Getting dessert at Papa Haydn is one of my very favorite things to do in Portland. They have an entire menu of only desserts, and it is always so hard to narrow it down to one. I finally decided on the Autumn Meringue (swiss meringues layered with chocolate mousse and pot de creme, wrapped in ribbons of chocolate) and David chose the Boccone Dolce, which was basically the white version of mine (swiss meringues drizzled with semi-sweet chocolate, layered with fresh fruit and chantilly cream) and we didn’t even consult each other. Paired with two Illy lattes, it was a little slice of heaven.


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Recipes I'm loving… too much


Easy Apple Crisp (see below for recipe)

Okay, truly, this week I vow to try and start eating healthier and to stop gaining so much weight. Although I’m not technically “overweight” (yet often feel that way), I have definitely gained on the higher end of the recommended amount. And I certainly do not want to birth a ginormous baby. You know what I’m saying? I just want to plateau on all this weight from here on out. (Special thanks to everyone who left a comment on this post. I’ve heard that breastfeeding helps to melt off those post-partum pounds, but at this point, I’m nervous about relying on something I’ve never done before 🙂 )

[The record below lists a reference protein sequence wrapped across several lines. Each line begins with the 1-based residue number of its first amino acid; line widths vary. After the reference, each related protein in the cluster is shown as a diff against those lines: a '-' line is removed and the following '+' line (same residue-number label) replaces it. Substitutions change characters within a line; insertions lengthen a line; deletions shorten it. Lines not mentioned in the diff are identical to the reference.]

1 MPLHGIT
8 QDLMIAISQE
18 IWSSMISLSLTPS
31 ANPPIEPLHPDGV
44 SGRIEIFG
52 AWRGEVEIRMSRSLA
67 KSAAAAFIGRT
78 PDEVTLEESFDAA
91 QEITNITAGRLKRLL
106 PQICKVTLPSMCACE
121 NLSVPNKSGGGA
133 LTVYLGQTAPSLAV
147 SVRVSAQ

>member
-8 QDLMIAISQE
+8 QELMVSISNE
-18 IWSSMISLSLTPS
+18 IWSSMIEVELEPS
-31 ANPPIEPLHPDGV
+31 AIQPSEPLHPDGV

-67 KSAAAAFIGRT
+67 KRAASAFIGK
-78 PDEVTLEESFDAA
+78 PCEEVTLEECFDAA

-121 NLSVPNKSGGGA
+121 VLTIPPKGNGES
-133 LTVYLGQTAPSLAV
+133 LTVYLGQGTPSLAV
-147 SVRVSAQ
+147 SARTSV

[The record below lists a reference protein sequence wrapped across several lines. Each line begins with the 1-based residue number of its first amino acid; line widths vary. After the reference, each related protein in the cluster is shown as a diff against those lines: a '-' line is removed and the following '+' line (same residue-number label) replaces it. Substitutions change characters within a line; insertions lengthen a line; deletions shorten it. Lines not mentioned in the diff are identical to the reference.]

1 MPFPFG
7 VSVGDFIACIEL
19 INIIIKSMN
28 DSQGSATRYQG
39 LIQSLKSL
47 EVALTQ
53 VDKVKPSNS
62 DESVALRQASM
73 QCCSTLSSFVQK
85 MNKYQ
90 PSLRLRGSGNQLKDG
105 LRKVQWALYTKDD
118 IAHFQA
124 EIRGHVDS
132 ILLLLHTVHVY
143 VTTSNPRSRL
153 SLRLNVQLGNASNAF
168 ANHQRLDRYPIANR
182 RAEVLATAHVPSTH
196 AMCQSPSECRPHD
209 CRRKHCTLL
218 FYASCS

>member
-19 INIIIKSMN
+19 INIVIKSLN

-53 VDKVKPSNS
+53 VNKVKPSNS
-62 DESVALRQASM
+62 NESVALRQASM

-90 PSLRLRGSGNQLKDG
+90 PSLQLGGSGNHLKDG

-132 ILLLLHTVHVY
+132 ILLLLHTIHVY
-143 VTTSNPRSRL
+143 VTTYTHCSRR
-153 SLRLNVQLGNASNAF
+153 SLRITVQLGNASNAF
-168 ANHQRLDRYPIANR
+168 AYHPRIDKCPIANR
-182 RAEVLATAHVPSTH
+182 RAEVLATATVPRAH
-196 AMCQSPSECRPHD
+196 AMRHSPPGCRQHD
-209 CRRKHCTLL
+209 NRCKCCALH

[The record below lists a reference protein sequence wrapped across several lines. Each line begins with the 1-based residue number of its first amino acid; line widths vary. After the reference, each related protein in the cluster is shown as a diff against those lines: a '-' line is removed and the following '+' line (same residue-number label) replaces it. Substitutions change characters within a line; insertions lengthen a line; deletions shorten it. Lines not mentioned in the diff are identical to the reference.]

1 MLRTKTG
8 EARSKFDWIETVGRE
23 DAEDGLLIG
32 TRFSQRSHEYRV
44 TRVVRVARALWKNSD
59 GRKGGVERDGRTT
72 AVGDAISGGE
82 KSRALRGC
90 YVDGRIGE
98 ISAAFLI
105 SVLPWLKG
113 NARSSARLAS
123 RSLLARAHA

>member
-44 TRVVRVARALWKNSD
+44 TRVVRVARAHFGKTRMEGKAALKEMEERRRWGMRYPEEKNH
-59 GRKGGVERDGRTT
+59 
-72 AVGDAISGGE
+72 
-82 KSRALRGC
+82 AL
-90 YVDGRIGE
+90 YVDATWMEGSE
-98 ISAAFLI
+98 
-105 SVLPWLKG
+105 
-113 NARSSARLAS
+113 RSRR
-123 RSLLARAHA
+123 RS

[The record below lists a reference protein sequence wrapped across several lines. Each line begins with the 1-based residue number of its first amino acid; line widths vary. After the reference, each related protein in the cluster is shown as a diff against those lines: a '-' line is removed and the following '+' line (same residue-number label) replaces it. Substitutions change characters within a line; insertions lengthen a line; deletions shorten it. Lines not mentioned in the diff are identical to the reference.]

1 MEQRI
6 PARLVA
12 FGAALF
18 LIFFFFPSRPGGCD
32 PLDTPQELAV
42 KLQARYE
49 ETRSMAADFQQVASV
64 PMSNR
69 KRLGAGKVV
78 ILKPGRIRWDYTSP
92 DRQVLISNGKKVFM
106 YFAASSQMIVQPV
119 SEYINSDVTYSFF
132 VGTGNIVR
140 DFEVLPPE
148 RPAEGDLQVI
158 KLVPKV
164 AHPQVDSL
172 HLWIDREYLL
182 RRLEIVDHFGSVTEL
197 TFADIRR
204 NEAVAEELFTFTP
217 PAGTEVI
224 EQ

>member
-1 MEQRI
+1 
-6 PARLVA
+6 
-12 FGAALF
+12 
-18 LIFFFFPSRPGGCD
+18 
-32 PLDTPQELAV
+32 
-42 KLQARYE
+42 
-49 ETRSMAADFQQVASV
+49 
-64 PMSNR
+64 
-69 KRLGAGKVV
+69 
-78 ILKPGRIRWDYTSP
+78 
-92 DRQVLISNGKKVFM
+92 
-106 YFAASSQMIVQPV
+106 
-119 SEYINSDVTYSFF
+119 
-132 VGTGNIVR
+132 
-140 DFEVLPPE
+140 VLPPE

That said, I’ve realized a big part of my problem is an abundance of ripe, luscious summer fruit, particularly berries, apples, and peaches. So of course I was making all kinds of delectable goodies. Just for fun, here are three recipes that we’ve really been loving: